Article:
Debate Info

Debate Score:8
Total Votes:8
More Stats

Argument Ratio

side graph

Debate Creator

Amarel(4987) pic

What is Materialism and how does it account for information?

Add New Argument
1 point

Not very clear on what you mean by information... I think it can definitely account for physical information, causality and stuff, if that's what you mean.

Materialism seems to me to be basically naturalism or physicalism... if there was something for which material, 'measurable' cause did not exist then that would be in conflict with materialism. I might be wrong about what materialism is.

Amarel(4987) Clarified
1 point

If you account for physical information, you may find the information itself is not physical

Mack(534) Clarified
1 point

I'm still not quite sure what you mean by information... there are different ways to define that word...

1 point

I also am unsure of what you are really asking, but I am intrigued.

Matter and energy are arranged in patterns. One short answer (which is very unsatisfying) is that patterns in the material world are information.

A slightly longer answer that I like better is that the universe is matter and energy, and this matter and energy have patterns. Information is when matter and energy interact according to patterns with other matter and energy which is arranged in patterns and moves in other patterns.

Buckminster Fuller said "we are the universe looking at itself." (Please forgive me if I got the quote wrong.)

I am what one might call an objective materialist. I think that the universe is entirely physical, that there is matter and energy, but no 'spiritual' component. For example, I do not believe in a soul, but rather that I am a physical "complex of patterns and processes" (Buckminster Fuller) that has achieved sufficient complexity to be self-aware. I also think that reality is not subjective; regardless of how we variously perceive the universe, there is an actual reality independent of our beliefs and perceptions.

Approaching the question from this perspective, Materialism (the "belief" that the universe is entirely physical) accounts for information by looking at patterns of the interaction of matter and energy, including the interactions that occur in the brain that constitute perception and understanding.

For example, seeing is what we call converting photon interaction with some of the molecules that comprise our eyes into visual information.

Photons hit my retina, thereby transferring energy to atoms in the physical structures of my rods and cones. The energy activates a dendrite in an optic nerve, causing sodium and potassium ions to move along the length of the myelin coating of the axon, in turn causing the release of molecules called neurotransmitters, that touch a receptor site in other neuron's dendrites which causes the neural process to repeat.

The multiplication of this neural process in the brain becomes complex enough that the visual processing shows an analogical pattern of the photon-retina interaction, and related mental events compound to comprise a complex of processes we generally refer to as seeing.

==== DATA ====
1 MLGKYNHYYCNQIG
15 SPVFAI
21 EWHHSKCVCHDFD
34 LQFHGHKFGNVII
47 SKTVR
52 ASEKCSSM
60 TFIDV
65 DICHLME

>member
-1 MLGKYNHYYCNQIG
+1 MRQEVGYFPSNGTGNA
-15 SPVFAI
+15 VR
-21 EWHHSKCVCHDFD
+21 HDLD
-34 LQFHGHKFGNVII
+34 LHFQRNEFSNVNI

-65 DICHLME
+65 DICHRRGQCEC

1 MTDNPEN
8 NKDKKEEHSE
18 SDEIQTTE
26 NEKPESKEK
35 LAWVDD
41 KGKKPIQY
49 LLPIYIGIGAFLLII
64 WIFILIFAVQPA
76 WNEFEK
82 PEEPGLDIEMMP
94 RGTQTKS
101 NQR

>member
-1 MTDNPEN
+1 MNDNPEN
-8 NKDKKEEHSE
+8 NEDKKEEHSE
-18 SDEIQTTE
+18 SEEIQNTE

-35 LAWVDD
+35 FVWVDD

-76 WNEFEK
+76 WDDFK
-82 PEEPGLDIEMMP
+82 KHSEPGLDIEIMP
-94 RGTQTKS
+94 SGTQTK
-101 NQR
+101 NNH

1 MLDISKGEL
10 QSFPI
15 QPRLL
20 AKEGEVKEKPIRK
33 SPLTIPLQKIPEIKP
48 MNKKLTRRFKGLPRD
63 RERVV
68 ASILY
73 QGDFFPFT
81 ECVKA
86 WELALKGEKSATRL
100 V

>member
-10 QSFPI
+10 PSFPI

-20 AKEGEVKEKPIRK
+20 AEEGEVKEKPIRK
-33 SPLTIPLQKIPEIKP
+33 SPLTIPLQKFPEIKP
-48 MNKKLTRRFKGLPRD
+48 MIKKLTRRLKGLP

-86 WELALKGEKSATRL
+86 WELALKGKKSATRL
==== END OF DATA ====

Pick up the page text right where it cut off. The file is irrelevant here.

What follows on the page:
In general, information is the interaction within of physical patterns and processes that we could call perception with other physical patterns and processes.

I hope I did not muddle this too much. Please forgive me if I did.

Amarel(4987) Clarified
1 point

Matter and energy are arranged in patterns. One short answer (which is very unsatisfying) is that patterns in the material world are information.

The pattern is material, the information is not.

We take material action based on immaterial information. Thus, non-material information directly affects the material world. This should be problematic for Materialism.

marcusmoon(586) Clarified
1 point


The pattern is material, the information is not.

Interesting post! Thanks.

Are you proposing a Platonic duality where information is the equivalent of form, and pattern is matter? I am not sure how that works, seeing as pattern is more in line with the Platonic concept of form, but for movement or change in energy.

Do we need to extend it to matter, form, & information? Should we extend it further by adding both information and energy to Plato's pair?

This is intriguing. If we are going to follow this up, I probably need a specific definition of information (what you mean by it for the purposes of this conversation.)


1 point

Materialism holds that matter is the fundamental substance in nature, and that all things, including mental aspects and consciousness, are results of material interactions.

Amarel(4987) Clarified
1 point

How does Materialism account for the non-material nature of information?

Dermot(5453) Clarified
1 point

That's a very good question ; so to put it another way , Ideas in minds are immaterial those who believe the natural world contains only material things deny the existence of ideas and immaterial information , is that a fair assessment of what you're asking ?